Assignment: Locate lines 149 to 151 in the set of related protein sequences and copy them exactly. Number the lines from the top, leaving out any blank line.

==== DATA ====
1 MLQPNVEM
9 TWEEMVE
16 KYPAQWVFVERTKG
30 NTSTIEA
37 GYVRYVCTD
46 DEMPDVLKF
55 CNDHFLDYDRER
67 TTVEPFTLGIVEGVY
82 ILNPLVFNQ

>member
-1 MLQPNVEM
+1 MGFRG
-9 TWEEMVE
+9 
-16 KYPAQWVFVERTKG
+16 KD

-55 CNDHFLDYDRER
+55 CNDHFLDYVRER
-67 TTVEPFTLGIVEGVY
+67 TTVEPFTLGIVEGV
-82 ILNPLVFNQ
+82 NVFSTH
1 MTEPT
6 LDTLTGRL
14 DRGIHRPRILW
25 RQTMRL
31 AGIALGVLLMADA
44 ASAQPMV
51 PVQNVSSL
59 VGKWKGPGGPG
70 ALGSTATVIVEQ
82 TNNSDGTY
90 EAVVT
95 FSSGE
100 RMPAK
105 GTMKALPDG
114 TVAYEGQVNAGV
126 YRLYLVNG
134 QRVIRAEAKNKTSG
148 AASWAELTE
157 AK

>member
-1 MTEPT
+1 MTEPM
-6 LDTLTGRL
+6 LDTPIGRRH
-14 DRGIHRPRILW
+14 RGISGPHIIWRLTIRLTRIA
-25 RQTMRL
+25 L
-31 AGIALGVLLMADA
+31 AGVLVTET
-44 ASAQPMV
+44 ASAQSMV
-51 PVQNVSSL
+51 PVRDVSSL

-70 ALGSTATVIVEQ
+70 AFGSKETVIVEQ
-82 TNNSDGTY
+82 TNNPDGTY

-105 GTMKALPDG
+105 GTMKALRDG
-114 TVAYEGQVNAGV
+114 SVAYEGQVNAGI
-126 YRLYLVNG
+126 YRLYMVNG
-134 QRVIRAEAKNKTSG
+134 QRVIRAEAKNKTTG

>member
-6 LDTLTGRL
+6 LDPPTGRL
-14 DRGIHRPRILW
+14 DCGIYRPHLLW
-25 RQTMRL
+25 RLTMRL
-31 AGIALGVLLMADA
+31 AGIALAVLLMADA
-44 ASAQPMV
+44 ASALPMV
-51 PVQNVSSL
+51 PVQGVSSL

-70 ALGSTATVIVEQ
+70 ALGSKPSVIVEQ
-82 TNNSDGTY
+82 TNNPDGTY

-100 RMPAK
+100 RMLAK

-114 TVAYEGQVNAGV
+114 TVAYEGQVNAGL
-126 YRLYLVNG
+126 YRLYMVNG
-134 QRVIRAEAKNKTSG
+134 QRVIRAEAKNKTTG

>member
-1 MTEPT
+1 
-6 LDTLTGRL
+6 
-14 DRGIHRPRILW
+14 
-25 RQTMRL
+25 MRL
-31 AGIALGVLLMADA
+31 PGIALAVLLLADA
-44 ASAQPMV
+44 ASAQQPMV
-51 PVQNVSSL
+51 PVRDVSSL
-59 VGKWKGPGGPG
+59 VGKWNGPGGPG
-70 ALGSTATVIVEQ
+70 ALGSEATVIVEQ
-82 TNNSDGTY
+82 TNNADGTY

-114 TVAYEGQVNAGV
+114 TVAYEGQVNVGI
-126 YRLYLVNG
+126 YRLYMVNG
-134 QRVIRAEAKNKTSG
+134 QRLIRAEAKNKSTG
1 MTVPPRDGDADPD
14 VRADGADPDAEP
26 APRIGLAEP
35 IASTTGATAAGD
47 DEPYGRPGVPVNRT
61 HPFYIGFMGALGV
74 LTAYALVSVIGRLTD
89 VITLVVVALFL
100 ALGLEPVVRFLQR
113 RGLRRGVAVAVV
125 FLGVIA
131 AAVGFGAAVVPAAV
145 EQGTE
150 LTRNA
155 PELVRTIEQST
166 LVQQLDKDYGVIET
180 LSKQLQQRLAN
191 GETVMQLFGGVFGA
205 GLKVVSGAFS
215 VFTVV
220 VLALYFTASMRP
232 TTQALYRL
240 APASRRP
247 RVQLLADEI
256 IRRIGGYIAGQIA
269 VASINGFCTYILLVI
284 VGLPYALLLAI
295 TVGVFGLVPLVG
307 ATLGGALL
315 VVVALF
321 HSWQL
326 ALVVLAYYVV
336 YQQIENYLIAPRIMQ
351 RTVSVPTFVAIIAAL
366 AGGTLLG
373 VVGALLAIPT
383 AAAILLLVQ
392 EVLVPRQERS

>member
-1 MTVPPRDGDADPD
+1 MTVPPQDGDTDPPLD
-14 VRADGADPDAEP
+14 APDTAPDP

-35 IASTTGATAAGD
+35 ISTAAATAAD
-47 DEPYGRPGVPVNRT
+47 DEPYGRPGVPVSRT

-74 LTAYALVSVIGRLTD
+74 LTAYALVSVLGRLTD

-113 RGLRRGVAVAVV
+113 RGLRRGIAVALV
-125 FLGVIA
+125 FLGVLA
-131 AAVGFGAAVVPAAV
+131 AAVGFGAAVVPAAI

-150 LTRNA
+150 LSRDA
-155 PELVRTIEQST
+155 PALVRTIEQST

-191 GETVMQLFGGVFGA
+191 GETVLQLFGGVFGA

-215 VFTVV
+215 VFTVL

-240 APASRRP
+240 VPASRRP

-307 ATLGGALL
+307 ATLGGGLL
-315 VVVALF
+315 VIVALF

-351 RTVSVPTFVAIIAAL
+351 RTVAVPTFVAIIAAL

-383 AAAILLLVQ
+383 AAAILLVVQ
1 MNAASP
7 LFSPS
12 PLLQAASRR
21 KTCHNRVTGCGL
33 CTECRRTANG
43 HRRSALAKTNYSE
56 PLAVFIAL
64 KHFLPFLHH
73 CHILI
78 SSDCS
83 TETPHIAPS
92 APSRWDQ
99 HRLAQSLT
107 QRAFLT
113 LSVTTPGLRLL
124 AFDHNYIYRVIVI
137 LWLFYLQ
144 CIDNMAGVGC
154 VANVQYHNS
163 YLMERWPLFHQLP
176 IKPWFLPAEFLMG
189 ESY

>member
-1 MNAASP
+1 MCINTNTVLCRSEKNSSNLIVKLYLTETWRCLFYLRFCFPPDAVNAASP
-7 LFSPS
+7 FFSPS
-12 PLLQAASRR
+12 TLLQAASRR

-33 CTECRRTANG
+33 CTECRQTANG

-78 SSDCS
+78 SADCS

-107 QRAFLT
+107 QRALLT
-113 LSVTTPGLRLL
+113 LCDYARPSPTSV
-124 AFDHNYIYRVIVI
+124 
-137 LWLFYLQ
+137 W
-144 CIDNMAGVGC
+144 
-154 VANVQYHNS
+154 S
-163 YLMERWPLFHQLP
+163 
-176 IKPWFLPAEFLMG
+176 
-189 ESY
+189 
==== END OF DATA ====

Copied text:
307 ATLGGALL
315 VVVALF
321 HSWQL